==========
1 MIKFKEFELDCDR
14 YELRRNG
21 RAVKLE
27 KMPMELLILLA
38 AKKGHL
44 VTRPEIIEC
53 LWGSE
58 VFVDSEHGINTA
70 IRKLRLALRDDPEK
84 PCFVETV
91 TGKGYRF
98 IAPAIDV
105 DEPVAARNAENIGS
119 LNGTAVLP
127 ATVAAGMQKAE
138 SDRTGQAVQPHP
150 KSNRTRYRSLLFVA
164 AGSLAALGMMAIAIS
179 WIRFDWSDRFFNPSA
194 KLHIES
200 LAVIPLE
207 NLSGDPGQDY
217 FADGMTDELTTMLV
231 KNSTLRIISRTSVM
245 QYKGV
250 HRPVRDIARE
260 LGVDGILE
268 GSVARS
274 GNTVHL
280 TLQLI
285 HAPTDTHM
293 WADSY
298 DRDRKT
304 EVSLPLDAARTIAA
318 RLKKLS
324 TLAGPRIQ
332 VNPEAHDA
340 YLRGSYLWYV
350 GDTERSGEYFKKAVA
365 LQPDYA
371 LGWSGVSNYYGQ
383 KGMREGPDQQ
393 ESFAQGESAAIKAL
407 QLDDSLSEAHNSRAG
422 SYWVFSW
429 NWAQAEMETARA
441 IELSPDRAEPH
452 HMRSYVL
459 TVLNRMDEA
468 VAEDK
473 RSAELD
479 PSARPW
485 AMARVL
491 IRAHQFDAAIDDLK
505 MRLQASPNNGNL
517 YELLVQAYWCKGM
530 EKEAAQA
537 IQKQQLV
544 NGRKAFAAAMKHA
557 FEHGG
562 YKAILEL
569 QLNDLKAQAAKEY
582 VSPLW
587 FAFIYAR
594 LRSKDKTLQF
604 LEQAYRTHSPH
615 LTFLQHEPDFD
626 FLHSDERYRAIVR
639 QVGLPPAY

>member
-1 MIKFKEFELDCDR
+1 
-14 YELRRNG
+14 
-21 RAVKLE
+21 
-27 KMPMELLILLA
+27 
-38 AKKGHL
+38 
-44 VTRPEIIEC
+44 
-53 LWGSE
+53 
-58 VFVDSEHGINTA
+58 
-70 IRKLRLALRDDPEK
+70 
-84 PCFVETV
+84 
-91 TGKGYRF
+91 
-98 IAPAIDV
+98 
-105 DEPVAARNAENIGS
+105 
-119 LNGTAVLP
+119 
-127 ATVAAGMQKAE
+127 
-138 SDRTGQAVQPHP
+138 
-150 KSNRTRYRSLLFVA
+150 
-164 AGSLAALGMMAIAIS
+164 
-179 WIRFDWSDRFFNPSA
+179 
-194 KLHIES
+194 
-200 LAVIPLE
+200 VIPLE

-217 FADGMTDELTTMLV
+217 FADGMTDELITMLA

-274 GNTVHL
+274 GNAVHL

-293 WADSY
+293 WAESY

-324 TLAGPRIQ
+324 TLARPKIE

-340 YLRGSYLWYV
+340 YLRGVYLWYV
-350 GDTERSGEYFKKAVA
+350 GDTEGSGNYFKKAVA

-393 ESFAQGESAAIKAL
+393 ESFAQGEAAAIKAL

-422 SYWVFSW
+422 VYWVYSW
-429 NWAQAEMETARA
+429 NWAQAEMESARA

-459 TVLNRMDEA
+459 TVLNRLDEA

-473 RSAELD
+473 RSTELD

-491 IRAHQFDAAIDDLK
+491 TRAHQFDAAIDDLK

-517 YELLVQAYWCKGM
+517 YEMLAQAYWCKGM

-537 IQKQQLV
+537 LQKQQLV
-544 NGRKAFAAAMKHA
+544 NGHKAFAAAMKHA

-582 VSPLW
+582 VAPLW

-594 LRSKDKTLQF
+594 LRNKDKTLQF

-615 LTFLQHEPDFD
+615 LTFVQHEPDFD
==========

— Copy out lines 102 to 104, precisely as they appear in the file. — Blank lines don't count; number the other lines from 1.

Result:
+138 
-150 KSNRTRYRSLLFVA
+150 